Armadillos May Be Cause for Rising Leprosy Rates in Florida

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The Florida Department of Health is recommending people take certain precautions to avoid contracting leprosy from armadillos, even though the overall risk to humans is relatively low.

There have been nine leprosy cases reported in the last seven months, according the FDHP.

However, Nadia Kovacevich, epidemiologist at the Florida Health Department of Alachua County, said the direct link from armadillos to humans has not yet been confirmed in their research.

Florida typically sees a total of 10 (leprosy) cases a year, according to Kovacevich. If no other cases are reported this year, we will still be at our average.

Kovacevich explained how leprosy, a chronic bacterial disease of the nerve endings that can involve the respiratory tract, is transmitted by coughing or sneezing or by having direct contact with an infected person’s skin.

Scientists at the Health Resources and Services Administration’s (HRSA) National Hansen’s Disease Program (NHDP) in Baton Rouge, La conducted a recent study linking armadillos to leprosy infection in the Southern United States. 

However, Dr. James Krahenbuhl, director of the NHDP, stated in the report the risk of human infection from armadillos remains “extremely low.”

Krahenbuhl also noted in the report that armadillos have been the suspected source for human cases of leprosy throughout the Gulf Coast region of the U.S. for several decades.

Kovacevich said the risk of contracting leprosy from an armadillo is not only low, but 95 percent of the population is also immune from contracting the disease.

Additionally, Kovacevich noted there isn’t evidence of infection from armadillos in all of the reported leprosy cases.

“The only armadillo that gets leprosy and is a natural host is the nine-banded armadillo,” Truman said. They can range in location from northern Argentina to Tennessee, he added.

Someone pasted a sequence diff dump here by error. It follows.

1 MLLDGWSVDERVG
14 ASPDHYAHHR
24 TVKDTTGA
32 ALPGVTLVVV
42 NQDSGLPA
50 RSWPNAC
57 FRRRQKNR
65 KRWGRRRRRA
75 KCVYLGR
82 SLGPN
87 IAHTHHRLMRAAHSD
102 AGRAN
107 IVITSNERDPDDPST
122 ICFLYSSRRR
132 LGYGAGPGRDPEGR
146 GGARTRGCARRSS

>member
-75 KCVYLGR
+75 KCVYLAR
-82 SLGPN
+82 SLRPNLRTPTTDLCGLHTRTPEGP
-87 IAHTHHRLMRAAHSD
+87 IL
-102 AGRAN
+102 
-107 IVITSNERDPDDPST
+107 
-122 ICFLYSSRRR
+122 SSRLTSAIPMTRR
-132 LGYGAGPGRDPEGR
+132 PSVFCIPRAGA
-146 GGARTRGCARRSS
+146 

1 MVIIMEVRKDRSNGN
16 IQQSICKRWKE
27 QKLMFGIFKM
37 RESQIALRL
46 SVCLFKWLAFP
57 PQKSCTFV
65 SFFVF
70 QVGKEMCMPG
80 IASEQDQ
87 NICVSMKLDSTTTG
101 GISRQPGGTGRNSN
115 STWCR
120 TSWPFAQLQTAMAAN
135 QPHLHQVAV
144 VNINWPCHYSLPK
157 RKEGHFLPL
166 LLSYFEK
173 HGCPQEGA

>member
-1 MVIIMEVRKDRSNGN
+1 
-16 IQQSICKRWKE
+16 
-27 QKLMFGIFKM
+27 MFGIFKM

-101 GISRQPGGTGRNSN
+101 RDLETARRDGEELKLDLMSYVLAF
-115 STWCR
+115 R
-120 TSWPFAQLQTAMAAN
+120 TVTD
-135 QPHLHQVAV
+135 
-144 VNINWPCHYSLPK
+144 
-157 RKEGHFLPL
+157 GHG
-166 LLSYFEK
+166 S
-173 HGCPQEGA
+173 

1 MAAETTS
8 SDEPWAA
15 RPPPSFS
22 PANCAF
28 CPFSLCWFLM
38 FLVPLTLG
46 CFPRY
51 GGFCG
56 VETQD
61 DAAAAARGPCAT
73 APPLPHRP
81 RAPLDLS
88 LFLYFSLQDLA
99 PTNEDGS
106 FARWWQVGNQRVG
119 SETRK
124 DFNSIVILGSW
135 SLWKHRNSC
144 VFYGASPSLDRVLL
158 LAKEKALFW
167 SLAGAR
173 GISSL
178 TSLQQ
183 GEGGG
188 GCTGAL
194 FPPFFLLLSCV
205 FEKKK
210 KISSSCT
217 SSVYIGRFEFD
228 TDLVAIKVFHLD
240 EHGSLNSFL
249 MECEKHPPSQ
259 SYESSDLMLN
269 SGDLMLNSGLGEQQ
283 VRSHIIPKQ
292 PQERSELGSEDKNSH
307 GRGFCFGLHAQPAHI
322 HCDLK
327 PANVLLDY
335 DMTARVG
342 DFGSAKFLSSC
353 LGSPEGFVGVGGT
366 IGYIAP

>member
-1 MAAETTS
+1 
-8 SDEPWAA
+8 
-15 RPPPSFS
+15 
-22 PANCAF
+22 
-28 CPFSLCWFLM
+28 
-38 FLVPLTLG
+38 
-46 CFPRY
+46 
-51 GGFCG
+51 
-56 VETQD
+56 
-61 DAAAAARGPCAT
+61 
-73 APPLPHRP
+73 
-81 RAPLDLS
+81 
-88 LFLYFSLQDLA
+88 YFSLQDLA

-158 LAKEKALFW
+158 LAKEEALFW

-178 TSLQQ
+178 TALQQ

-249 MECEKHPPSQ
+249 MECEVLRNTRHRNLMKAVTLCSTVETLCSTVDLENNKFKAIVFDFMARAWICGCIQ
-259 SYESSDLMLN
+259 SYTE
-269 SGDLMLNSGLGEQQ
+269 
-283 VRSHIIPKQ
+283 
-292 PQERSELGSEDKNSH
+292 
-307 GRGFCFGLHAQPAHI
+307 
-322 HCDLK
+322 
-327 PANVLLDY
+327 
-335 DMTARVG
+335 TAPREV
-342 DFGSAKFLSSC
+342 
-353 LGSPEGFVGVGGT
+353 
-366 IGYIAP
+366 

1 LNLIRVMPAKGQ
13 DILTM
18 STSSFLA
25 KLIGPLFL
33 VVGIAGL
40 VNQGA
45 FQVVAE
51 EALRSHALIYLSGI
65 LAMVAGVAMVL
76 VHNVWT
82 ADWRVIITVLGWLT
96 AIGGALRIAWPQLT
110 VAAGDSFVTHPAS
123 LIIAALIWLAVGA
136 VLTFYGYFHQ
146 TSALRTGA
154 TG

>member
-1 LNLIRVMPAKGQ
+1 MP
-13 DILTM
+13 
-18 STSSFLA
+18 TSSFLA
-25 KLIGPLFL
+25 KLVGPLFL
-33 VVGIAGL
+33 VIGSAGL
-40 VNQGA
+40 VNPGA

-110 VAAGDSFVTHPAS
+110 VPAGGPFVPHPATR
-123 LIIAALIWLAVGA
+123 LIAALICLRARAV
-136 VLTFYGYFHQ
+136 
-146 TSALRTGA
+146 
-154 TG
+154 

“By no means are all armadillos infected. It’s a small fraction and that’s going to vary from place to place,” said Dr. David Scollard, director of the NHDP.

Armadillos are nocturnal animals but are currently in breeding season. This makes it more common to come into contact with one during the day, especially if you go hiking or camping, said Jason Sacco, vice president of Critter Control Fort Lauderdale.

Dr. Richard Truman, acting chief of laboratory research branch for National Hansen’s Disease (Leprosy) Program, said, “The organism itself is not very robust, it only survives in short periods in the natural environment.”

Sacco said armadillos live in multiple locations in the U.S., but mostly in the southeast. He advises people to call a professional if they find one in their yard.

When trapping armadillos, Critter Control uses a funneled trapping method to lure them in without using bait, Sacco said. The employees use nitrile or latex gloves, and sometime animal bite resistant gloves with heavy cotton webbing.

“Always call a professional and make the wise decision to leave it be,” Sacco said.

“The biggest states for acquiring this infection is probably (in) the South in Louisiana and Texas,” Scollard said. “Florida is somewhere behind that.”

Kovacevich said as long as someone is not coming up to armadillos and handling them with direct skin to skin contact, there is no need to worry.

If a person is infected, symptoms could take anywhere from nine months to 20 years to show, Kovacevich said.

“There’s no screening test for people to know if they have been exposed. The only way to know is if they have certain presentation on the skin that a specialist can test them for,” Kovacevich said.

The Centers of Disease Control and Prevention  advises the symptoms of leprosy include skin lesions, growths on the skin, nosebleeds, and ulcers on the soles of the feet.

If diagnosed, Truman said it is important for people to let their medical care provider know of their potential exposures in their lifetime. He said leprosy is very curable and can be treated with a multi-drug treatment for a period of one or two years depending on the patient.

About Allison Stendardo

Allison is a reporter for WUFT News and can be contacted by calling 352-392-6397 or emailing news@wuft.org.

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